It’s something that I’ve heard has worked for many people, and for a few months it was something I practiced as well. As happens all too often with me, however, I fell out of practice. With luck, it will help me deal with my bare-bones routine. Looking at the next day logically instead of emotionally in the evenings should allow me to go to sleep earlier, thus allowing me to get up earlier and face the day. Mindfulness was created with the concept of living in the moment, as opposed to worrying about past or future events which we cannot change. We can change our right now, however, and mindfulness tries to help ensure we have the mental and emotional capability to do that.

 

  • Ryan

Self-Affirmations

Beating ourselves up is easy. Find an aspect of our personality that we don’t like, or look at something we did which we regret, and anything taken out of proportion enough can seem catastrophic. Loving ourselves can be harder. Giving ourselves compliments, even internally, can make us feel like we’re bragging, celebrating our successes when maybe the world doesn’t even feel that they need to be celebrated. But it doesn’t have to be the rest of the world that validates us. We can validate ourselves. We can determine whether we deserve love or hate, and which we choose to receive (or deny). I’ll tell you right now, I’m a firm believer that everyone deserves love. I’m willing to bet that most people feel that way. But accepting it, even from ourselves, can be a hell of a lot tougher than some people might imagine.

So I’m going to just post a few sentences here. Self-affirmations. Things we can say to ourselves to remind us of our inherit worth. Say them out loud, that’s important. If you just think them, they’ll be like every other self-praising thought that passes through your mind. Saying these out loud gives them substance – even just hearing the words can help. You may say them out loud and feel no different. That’s okay. Like I said before, only we can choose whether we’re open to receiving love, and saying these things to ourselves gives our mind the opportunity to accept that love, in this particular case, self-love. You’re worth so much, if you won’t take my word for it, maybe you’ll take your own.

 

I have the capability to love myself and others, unconditionally.

I have worth, not determined by outward circumstances or others’ opinions of me, but inherit worth.

I don’t need validation from the world to accept myself, I only need validation from myself.

I am so much more than anything illnesses that may plague my brain or body; I am a soul, a human consciousness, and no disease or affliction can change that.

I live in a world where people can be cruel, but can also have hearts bigger than the sun.

I have people, whether I realize it or not, that genuinely care about me and wish for my success, my happiness, and my inner peace.

I am a unique soul with unique circumstances; I have lived a life unlike any other that has come before or will come after, and what I have to offer the world is something that nobody else ever can.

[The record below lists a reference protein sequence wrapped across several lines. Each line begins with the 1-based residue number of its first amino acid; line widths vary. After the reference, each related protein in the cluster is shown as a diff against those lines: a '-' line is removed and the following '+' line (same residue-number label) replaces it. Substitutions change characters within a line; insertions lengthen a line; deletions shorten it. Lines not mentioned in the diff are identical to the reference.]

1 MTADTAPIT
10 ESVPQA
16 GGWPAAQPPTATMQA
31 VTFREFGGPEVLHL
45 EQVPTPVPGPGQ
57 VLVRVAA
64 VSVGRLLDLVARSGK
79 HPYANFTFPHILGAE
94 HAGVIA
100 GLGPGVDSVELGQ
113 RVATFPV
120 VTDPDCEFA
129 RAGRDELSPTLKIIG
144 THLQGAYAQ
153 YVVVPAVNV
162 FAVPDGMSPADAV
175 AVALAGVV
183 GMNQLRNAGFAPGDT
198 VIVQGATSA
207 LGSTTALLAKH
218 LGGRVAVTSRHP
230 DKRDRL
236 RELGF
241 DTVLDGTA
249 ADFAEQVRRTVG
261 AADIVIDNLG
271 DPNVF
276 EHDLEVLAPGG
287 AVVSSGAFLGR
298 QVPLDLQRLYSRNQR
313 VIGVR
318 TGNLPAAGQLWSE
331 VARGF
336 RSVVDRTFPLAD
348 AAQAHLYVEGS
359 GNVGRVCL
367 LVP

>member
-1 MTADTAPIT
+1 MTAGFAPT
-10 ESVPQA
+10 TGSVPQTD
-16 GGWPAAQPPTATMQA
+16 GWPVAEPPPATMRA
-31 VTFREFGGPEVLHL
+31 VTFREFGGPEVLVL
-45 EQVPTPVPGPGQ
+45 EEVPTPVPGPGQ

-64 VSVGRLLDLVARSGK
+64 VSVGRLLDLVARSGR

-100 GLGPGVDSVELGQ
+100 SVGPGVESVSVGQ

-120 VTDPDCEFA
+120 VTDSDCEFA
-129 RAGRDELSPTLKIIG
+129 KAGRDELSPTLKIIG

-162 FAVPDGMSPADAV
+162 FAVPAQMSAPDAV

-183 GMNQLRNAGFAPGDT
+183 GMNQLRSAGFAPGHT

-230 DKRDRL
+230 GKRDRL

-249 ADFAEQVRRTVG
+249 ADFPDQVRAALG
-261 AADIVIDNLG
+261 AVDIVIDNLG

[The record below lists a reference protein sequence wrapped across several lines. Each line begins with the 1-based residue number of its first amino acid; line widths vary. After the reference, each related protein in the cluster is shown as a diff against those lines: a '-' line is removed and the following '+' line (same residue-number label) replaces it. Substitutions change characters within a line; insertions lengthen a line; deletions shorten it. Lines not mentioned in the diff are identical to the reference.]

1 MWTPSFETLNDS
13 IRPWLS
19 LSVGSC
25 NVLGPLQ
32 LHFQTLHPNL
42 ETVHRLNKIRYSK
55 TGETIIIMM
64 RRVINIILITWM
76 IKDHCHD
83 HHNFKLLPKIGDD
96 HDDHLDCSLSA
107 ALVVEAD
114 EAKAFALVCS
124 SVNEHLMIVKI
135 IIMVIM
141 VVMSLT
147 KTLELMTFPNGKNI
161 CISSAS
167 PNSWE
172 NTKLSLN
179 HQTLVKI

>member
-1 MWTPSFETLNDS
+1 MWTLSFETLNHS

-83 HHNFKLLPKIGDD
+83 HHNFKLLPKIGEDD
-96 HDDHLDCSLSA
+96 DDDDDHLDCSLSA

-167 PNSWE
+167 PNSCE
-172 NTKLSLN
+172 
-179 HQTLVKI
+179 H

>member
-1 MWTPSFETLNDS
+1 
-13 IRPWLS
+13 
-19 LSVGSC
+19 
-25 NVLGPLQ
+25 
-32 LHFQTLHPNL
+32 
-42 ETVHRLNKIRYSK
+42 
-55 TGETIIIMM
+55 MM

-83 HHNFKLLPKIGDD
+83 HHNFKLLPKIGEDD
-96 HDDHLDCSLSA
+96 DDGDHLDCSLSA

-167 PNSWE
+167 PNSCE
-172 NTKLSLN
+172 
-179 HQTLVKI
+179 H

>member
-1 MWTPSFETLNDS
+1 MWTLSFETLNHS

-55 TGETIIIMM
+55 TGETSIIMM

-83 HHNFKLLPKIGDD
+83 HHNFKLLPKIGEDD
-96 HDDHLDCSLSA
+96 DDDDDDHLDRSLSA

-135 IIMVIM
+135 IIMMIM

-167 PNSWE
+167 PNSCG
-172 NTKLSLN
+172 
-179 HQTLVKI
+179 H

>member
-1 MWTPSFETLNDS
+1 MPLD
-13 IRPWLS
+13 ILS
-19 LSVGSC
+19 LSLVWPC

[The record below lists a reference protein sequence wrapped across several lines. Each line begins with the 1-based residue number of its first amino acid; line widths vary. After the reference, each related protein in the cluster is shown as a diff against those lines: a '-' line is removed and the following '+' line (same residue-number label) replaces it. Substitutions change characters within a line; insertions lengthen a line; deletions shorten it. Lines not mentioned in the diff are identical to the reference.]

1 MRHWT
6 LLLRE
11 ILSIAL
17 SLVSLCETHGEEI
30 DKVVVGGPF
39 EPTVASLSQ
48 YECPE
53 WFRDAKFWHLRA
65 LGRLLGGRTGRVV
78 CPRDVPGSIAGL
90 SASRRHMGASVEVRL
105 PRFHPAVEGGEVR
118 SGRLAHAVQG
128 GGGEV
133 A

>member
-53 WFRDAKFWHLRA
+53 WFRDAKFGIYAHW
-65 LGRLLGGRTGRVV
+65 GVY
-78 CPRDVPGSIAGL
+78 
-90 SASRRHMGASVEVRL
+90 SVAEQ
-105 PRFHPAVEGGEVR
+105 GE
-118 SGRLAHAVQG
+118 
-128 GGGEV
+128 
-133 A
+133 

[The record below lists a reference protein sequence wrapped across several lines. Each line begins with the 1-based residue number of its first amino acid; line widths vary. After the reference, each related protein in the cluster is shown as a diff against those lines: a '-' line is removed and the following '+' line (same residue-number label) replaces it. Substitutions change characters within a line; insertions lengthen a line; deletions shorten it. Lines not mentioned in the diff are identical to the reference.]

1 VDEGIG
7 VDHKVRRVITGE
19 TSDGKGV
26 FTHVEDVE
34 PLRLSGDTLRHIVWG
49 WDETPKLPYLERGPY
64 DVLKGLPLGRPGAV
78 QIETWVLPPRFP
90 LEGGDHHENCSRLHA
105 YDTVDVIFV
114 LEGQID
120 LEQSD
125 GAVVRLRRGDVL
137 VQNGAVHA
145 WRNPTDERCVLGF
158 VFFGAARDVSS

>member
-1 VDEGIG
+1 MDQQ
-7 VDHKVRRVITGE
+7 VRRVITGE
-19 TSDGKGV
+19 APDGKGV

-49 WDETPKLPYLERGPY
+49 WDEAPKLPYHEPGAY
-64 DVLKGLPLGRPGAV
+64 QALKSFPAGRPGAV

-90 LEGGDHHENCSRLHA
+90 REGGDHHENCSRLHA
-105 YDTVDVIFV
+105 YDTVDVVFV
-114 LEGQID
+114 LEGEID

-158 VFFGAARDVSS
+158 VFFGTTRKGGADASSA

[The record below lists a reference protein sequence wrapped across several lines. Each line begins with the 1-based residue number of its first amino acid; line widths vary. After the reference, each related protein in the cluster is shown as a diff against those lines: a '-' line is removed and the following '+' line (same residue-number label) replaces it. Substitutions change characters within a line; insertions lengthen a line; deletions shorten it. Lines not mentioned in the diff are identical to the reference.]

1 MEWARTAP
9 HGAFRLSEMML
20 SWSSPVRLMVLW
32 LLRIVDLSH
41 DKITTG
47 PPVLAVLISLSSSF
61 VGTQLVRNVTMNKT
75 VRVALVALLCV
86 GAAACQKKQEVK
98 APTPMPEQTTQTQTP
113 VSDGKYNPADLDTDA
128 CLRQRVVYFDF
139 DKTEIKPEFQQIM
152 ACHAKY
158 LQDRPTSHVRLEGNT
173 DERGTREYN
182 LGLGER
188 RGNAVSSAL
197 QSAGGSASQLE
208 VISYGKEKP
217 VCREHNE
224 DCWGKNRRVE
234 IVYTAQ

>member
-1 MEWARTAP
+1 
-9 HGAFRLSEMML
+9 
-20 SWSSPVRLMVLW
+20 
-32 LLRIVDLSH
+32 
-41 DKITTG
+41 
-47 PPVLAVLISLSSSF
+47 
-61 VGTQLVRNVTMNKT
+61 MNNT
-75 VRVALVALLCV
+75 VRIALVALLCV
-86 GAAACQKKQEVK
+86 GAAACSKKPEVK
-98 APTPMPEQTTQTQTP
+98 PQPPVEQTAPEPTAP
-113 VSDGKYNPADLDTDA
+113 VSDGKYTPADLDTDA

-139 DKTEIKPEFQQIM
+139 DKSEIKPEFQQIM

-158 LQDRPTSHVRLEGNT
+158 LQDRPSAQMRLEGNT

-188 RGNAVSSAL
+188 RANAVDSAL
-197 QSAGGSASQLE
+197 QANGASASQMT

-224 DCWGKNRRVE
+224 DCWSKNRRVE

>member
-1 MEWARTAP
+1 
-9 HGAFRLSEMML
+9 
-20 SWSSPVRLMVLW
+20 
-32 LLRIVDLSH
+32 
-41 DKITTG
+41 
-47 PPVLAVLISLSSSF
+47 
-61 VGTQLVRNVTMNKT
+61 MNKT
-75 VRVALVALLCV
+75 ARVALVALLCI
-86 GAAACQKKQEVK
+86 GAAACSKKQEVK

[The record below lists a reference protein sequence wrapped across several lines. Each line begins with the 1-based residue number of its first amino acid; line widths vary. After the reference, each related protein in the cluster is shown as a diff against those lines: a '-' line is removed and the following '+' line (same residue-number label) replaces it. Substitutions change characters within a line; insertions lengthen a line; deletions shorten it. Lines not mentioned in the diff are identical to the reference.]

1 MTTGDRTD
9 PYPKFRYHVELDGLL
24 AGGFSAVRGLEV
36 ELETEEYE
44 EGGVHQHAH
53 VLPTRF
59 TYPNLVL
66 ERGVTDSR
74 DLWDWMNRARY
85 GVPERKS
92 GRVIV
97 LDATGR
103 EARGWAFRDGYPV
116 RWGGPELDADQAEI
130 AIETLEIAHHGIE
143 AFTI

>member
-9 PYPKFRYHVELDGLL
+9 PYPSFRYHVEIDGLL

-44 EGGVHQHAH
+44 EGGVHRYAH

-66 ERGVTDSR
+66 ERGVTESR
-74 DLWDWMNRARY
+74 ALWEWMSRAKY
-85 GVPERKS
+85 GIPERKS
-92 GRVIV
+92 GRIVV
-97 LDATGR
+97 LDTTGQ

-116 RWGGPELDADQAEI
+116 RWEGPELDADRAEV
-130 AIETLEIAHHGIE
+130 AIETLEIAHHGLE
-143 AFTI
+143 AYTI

I am flawed, I am guilt-ridden, I am not perfect in any sense of the word, but no one is. I am better than good enough. I am good.

 

  • Ryan

“Success”(the real kind)

I tend to talk a lot about how I compare myself to others based on my “successes.” When I say that word, success, I’m generally talking about outwardly achieving something – careers, relationships, acquiring material goods, etc. But looking back, it’s odd that I would use the word “success” in this way, as none of those things are what I consider propelling me to success. (Oh Lord, I feel like I’m going to use that word at least 30 times before this post is finished…) However, I think it’s fair to say that society sees achievement and (sigh) success as being directly linked to those things, especially things acquired with money. High school teachers and parents push us to do well in school, so we can apply to a good college and get a good job and turn it into a great career, therefore being “successful.” Young adults in many countries are encouraged to find the love of their life and marry them and have children soon after, so that you’ve done your part to contribute to the continuation of the family line and therefore are “successful.” If you make a good amount of money at your job you can buy a nice house and nice furnishings in a nice neighborhood, so that you’re “successful.”

Per society, it seems that there are many paths to this so-called success, but almost all of them involve having a good amount of money. Now, practicality-wise, I get it. If you’re a young adult entering the world, planning on getting by on food stamps and schmoozing off your parents, you probably don’t have the right goals in mind. To say that money is completely unimportant would be an unfortunate lie. But does that necessarily mean that we must base whether we’re doing life “right” on it?

I’m sure that many people have heard this spiel before. Money isn’t everything, love is what matters, give hugs not war, etc. etc. There isn’t anything wrong with these opinions, believe me. Many of them are just different versions of saying the same thing: life is more than materialistic things. In a perfect world where everyone was provided with what they need to have a good life, these lessons would be far easier to take to heart. The fact of the matter, though, is that it isn’t a perfect world. There are social and economic classes, hierarchies, monopolies…unfortunately, “equal footing” is a rare thing nowadays (speaking purely on tangible goods and possessions).